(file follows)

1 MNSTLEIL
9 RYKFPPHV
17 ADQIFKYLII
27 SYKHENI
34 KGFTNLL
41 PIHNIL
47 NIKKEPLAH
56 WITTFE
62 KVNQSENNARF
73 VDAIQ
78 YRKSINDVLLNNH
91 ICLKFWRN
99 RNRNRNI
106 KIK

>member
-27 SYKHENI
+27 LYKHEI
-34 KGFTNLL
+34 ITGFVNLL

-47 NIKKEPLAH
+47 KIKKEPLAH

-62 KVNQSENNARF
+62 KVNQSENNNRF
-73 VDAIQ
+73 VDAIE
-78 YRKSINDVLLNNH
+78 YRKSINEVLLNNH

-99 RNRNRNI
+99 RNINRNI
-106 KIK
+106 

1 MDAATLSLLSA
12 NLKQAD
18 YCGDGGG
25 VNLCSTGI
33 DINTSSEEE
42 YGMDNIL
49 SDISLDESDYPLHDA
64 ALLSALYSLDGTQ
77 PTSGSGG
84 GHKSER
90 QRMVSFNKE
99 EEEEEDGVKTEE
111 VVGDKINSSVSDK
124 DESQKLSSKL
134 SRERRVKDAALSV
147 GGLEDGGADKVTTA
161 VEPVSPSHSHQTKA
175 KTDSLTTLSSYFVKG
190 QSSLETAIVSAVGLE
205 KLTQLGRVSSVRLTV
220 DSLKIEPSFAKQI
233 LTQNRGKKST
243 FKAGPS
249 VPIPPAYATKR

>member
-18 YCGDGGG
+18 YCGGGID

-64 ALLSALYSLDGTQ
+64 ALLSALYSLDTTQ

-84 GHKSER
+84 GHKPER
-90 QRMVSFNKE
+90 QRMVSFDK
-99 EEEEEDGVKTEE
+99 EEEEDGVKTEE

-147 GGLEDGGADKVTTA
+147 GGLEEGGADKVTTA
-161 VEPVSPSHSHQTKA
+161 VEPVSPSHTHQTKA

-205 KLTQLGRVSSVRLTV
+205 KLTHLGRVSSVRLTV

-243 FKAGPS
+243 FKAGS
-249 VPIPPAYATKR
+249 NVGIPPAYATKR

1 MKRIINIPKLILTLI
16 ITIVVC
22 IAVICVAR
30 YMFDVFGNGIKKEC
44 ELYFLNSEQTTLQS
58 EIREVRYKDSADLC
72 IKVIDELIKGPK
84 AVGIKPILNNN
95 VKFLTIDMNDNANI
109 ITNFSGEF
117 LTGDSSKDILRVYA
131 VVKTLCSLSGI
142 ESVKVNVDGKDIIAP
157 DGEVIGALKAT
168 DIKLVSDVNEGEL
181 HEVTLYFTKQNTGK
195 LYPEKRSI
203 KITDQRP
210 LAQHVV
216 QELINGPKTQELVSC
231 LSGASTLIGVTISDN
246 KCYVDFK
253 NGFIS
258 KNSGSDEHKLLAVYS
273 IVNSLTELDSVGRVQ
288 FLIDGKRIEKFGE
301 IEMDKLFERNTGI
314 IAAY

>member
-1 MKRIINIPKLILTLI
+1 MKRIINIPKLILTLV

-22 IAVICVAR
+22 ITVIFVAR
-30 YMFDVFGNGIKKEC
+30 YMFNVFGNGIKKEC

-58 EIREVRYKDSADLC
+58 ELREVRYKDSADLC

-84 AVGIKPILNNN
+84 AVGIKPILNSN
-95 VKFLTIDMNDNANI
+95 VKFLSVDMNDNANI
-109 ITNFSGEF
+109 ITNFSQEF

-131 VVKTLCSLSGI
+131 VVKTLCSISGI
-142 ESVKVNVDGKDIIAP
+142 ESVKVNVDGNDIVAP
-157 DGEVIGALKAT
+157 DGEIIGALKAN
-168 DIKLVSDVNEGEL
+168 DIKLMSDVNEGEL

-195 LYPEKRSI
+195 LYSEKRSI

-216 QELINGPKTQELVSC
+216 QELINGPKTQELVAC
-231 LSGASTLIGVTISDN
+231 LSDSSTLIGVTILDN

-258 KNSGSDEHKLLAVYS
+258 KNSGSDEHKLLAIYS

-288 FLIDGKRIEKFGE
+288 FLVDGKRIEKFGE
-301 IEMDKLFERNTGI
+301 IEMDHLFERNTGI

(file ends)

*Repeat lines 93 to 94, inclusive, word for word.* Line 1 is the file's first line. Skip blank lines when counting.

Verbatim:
195 LYPEKRSI
203 KITDQRP